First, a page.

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‘National Popular Vote’ Scheme Aims To Erase Electoral College’s Protections For States

Maine is the latest entrant in the leftist interstate Popular Vote compact, but is the NPV an exercise in futility?

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By doing nothing, Maine Gov. Janet Mills helped strengthen the tyranny of the majority. 

The two-term Democrat this week took the coward’s way out, letting a controversial bill that brings Maine into the National Popular Vote Interstate Compact become law by not signing it. The bill earlier this month passed the state House of Representatives by just one vote — 73 to 72 — and Mills, critics say, is hedging her bets. 

“…[R]ecognizing that there is merit to both sides of the argument, and recognizing that this measure has been the subject of public discussion several times before in Maine, I would like this important nationwide debate to continue and so I will allow this bill to become law without my signature,” the Democrat said in a statement

Electoral College haters rejoiced, insisting that Maine brings proponents of the national popularity contest “one step closer” to ending the Founder’s ingenious system of electing presidents. But the constitutionally suspect compact will need much more than Maine to turn a long-time leftist dream into a reality.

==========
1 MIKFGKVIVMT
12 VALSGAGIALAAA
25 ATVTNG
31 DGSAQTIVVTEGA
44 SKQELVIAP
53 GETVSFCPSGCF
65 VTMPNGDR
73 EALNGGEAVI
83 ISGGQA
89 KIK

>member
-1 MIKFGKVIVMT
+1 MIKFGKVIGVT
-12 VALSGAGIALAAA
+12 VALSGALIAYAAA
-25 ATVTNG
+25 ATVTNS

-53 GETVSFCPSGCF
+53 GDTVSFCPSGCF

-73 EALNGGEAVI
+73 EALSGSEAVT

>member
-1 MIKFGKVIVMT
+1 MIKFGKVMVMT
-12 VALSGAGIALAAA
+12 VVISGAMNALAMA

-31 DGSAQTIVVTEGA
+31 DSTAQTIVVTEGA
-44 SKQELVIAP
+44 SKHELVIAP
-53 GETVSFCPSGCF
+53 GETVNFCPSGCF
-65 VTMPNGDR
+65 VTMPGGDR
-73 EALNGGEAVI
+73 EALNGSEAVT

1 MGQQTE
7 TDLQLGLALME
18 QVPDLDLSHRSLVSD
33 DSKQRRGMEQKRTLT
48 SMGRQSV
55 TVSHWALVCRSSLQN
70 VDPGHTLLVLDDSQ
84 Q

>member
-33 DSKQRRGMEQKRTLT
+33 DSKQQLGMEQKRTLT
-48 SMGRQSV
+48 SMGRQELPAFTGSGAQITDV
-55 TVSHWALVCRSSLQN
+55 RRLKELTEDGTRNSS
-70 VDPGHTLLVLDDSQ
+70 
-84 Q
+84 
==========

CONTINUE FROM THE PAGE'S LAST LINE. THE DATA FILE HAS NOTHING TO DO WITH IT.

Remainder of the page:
Battle for Big Blue States

Mills’ political inertia made Maine the 17th state to join the National Popular Vote Interstate Compact (NPVIC). Washington, D.C. also is a member. Under the agreement, member states would give all of their electoral votes to the candidate who wins the most votes nationally — even if a compact state overwhelmingly voted for another candidate. 

The winner doesn’t have to win a majority of votes, he just has to win the most. And there’s no runoff provision. So big blue state California and its 22.1 million registered voters (26.67 million eligible) becomes a coveted prize and outsized force in electing a president under the National Popular Vote system. So also for red state Texas and its nearly 18 million registered voters. 

“The votes of large states with major cities like California and New York will now dominate our Presidential elections at the expense of smaller, rural states,” the Maine GOP said in a statement. “If Mainers vote for a different candidate than the candidate winning the national popular vote, state electors will be bound to vote for the popular vote winner.”